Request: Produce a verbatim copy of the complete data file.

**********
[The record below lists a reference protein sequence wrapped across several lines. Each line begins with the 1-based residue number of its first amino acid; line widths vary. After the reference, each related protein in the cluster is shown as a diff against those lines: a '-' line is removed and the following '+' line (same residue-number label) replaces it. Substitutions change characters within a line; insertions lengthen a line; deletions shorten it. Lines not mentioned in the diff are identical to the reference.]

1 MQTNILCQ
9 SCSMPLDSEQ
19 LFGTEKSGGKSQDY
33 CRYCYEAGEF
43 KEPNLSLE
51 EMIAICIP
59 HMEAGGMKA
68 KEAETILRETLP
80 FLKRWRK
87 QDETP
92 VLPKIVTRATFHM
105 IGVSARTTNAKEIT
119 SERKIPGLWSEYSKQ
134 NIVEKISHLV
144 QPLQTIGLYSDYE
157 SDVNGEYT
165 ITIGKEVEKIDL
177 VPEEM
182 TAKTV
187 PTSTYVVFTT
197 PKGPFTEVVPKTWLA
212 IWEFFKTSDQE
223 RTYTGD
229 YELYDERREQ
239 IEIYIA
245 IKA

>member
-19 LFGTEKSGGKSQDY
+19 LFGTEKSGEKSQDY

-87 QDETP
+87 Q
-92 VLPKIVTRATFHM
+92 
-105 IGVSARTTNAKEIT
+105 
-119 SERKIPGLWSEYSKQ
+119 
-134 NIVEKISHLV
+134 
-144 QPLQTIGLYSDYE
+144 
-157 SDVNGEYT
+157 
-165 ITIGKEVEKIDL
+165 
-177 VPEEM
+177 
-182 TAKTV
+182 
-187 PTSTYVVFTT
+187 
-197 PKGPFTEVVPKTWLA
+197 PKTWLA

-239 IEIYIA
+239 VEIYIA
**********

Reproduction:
[The record below lists a reference protein sequence wrapped across several lines. Each line begins with the 1-based residue number of its first amino acid; line widths vary. After the reference, each related protein in the cluster is shown as a diff against those lines: a '-' line is removed and the following '+' line (same residue-number label) replaces it. Substitutions change characters within a line; insertions lengthen a line; deletions shorten it. Lines not mentioned in the diff are identical to the reference.]

1 MQTNILCQ
9 SCSMPLDSEQ
19 LFGTEKSGGKSQDY
33 CRYCYEAGEF
43 KEPNLSLE
51 EMIAICIP
59 HMEAGGMKA
68 KEAETILRETLP
80 FLKRWRK
87 QDETP
92 VLPKIVTRATFHM
105 IGVSARTTNAKEIT
119 SERKIPGLWSEYSKQ
134 NIVEKISHLV
144 QPLQTIGLYSDYE
157 SDVNGEYT
165 ITIGKEVEKIDL
177 VPEEM
182 TAKTV
187 PTSTYVVFTT
197 PKGPFTEVVPKTWLA
212 IWEFFKTSDQE
223 RTYTGD
229 YELYDERREQ
239 IEIYIA
245 IKA

>member
-19 LFGTEKSGGKSQDY
+19 LFGTEKSGEKSQDY

-87 QDETP
+87 Q
-92 VLPKIVTRATFHM
+92 
-105 IGVSARTTNAKEIT
+105 
-119 SERKIPGLWSEYSKQ
+119 
-134 NIVEKISHLV
+134 
-144 QPLQTIGLYSDYE
+144 
-157 SDVNGEYT
+157 
-165 ITIGKEVEKIDL
+165 
-177 VPEEM
+177 
-182 TAKTV
+182 
-187 PTSTYVVFTT
+187 
-197 PKGPFTEVVPKTWLA
+197 PKTWLA

-239 IEIYIA
+239 VEIYIA